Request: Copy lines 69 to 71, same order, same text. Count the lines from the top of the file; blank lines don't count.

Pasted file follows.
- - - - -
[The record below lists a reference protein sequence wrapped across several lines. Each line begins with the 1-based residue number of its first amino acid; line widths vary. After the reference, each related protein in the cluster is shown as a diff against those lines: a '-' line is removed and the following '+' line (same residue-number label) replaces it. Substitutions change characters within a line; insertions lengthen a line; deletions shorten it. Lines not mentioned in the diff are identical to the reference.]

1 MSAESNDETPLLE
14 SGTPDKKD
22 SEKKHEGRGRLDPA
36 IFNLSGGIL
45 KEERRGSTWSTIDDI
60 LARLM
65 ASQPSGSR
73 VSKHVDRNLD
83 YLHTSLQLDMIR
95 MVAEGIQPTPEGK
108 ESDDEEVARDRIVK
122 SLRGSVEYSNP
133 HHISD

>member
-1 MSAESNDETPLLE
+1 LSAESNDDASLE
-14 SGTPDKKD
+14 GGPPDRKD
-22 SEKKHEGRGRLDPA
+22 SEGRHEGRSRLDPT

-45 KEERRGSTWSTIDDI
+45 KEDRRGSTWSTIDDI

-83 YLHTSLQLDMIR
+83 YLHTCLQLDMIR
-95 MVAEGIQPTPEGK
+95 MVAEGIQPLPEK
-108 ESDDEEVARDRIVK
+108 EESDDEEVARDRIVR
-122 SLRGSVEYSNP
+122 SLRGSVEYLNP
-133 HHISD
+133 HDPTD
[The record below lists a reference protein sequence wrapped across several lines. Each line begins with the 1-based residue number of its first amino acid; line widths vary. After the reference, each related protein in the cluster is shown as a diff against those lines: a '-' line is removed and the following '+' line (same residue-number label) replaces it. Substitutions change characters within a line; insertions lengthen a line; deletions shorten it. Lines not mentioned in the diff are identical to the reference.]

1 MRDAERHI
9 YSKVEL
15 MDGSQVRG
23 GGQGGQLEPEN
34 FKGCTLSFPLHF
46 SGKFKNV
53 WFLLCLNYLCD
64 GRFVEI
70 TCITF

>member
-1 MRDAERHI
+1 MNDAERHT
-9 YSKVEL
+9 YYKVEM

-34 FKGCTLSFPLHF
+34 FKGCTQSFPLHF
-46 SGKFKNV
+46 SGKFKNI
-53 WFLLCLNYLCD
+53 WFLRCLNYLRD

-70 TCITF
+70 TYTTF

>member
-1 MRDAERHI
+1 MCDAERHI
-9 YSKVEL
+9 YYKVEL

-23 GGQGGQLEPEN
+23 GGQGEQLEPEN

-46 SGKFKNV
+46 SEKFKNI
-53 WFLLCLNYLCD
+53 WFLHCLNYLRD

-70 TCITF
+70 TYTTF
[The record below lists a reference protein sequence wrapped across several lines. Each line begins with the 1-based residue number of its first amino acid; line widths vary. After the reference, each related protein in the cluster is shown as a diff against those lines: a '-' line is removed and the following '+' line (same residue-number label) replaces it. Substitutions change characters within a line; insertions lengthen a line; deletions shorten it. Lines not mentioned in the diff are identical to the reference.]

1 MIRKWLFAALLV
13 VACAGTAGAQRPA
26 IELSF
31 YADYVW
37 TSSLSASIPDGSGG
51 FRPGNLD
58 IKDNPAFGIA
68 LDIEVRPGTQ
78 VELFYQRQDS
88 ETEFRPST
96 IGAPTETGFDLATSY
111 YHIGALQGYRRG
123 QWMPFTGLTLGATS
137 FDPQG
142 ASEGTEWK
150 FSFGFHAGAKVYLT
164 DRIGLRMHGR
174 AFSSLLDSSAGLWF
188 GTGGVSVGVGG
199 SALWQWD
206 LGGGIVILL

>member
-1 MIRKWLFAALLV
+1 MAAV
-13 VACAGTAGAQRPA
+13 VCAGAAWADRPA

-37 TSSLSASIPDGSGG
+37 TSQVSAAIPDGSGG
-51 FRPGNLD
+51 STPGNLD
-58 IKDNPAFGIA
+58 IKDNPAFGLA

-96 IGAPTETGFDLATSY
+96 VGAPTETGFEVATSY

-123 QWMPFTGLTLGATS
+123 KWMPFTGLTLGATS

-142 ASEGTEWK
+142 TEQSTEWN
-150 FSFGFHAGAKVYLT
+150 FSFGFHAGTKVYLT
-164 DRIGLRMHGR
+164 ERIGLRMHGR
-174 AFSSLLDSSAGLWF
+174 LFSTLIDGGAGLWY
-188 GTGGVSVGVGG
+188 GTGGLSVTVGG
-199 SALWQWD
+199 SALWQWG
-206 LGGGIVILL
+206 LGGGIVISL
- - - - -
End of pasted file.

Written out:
+70 TYTTF
[The record below lists a reference protein sequence wrapped across several lines. Each line begins with the 1-based residue number of its first amino acid; line widths vary. After the reference, each related protein in the cluster is shown as a diff against those lines: a '-' line is removed and the following '+' line (same residue-number label) replaces it. Substitutions change characters within a line; insertions lengthen a line; deletions shorten it. Lines not mentioned in the diff are identical to the reference.]

1 MIRKWLFAALLV